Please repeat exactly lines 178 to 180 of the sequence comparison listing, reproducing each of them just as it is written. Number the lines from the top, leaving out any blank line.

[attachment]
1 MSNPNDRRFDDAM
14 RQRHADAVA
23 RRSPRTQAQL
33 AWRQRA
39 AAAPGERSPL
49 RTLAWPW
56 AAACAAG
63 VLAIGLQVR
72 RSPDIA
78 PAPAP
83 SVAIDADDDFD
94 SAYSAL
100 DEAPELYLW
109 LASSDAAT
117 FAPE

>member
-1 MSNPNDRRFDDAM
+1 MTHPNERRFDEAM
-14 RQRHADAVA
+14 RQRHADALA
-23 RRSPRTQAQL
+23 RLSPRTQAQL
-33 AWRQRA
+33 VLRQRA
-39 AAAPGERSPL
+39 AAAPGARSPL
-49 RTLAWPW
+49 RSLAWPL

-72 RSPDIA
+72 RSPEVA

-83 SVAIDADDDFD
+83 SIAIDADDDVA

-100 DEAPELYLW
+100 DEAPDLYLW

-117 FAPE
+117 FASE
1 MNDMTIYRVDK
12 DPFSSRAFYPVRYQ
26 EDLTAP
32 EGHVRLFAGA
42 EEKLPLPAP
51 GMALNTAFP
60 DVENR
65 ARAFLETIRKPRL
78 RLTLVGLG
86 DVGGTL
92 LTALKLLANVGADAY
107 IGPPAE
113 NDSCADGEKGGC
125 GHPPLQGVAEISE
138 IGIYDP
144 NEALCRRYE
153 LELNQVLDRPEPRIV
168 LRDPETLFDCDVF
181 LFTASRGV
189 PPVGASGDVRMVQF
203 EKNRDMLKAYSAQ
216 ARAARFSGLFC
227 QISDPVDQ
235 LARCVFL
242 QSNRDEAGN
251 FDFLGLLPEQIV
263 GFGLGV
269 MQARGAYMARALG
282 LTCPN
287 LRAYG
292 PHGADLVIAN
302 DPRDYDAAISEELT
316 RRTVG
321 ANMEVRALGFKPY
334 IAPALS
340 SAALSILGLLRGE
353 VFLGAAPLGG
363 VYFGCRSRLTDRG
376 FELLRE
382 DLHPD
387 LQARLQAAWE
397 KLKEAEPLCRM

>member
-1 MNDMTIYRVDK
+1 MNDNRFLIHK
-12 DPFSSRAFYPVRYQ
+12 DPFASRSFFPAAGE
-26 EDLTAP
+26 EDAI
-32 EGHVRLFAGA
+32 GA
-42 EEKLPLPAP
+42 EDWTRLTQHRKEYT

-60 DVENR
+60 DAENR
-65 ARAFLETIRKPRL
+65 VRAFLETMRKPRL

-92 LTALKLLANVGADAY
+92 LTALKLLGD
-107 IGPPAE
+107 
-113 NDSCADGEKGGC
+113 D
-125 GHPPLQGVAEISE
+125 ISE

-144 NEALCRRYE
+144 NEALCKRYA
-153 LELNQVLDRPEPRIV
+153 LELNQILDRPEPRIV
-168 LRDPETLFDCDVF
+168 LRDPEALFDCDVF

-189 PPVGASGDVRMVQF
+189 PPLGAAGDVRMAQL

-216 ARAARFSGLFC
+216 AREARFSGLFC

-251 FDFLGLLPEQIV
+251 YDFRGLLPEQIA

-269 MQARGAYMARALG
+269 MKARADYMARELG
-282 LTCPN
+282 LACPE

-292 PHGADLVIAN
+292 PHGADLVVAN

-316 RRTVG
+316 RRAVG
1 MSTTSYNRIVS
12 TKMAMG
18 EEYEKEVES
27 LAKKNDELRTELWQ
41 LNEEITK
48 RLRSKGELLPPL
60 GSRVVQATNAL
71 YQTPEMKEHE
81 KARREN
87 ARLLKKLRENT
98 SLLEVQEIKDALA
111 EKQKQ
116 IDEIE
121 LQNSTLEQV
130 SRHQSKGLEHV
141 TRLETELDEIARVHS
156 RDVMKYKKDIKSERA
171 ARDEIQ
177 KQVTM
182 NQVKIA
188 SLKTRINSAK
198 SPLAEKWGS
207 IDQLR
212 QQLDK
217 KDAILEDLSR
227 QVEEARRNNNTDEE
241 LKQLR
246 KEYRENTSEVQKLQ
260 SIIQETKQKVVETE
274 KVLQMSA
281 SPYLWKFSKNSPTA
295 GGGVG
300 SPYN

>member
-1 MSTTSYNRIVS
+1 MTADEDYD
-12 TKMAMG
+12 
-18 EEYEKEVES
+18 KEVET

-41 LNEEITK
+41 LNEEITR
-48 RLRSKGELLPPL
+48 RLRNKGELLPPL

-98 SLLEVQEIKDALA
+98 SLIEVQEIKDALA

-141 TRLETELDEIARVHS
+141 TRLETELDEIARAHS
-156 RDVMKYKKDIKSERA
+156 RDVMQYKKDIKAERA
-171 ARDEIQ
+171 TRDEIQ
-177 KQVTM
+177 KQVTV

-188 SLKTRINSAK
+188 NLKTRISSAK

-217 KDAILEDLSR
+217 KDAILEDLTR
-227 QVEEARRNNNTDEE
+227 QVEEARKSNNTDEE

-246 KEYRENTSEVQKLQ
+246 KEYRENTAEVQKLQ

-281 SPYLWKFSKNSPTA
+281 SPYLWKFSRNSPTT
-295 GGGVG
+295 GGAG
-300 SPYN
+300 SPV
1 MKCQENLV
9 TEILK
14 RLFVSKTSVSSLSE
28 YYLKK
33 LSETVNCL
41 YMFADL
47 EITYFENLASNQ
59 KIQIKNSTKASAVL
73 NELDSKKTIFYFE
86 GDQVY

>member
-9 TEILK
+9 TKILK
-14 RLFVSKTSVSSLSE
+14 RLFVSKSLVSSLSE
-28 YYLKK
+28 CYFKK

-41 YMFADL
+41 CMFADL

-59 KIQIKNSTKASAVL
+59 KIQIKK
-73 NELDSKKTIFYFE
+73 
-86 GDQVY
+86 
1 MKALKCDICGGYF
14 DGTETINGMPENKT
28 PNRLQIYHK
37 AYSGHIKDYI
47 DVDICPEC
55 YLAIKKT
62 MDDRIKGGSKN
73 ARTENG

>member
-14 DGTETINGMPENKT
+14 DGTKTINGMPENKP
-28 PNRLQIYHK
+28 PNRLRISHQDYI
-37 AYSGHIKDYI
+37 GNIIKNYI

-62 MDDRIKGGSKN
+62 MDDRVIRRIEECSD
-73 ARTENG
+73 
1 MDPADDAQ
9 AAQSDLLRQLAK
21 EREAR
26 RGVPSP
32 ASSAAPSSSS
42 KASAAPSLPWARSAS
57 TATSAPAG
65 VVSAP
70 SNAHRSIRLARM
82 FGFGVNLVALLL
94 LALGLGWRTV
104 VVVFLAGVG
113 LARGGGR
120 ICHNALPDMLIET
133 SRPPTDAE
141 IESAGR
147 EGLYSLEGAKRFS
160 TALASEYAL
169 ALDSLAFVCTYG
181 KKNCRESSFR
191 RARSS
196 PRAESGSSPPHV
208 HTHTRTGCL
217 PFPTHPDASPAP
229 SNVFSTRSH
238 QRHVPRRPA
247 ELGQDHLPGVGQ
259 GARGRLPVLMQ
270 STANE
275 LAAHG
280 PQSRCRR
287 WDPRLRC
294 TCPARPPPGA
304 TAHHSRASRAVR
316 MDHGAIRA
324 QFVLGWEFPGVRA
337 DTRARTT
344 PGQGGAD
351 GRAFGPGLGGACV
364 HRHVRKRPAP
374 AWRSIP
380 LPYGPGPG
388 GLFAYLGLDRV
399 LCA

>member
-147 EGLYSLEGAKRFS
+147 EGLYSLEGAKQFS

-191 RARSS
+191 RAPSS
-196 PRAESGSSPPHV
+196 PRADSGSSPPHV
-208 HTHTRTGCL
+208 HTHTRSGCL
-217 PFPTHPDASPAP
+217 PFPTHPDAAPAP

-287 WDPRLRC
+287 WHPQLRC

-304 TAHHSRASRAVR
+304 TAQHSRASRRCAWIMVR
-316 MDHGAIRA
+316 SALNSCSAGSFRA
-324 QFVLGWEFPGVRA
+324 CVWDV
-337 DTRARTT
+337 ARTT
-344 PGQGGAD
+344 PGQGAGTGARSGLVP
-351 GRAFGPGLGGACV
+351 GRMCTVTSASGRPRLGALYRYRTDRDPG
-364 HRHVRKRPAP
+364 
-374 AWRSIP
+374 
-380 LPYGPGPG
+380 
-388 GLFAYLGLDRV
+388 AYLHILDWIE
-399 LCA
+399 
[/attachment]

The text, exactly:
-217 KDAILEDLSR
+217 KDAILEDLTR
-227 QVEEARRNNNTDEE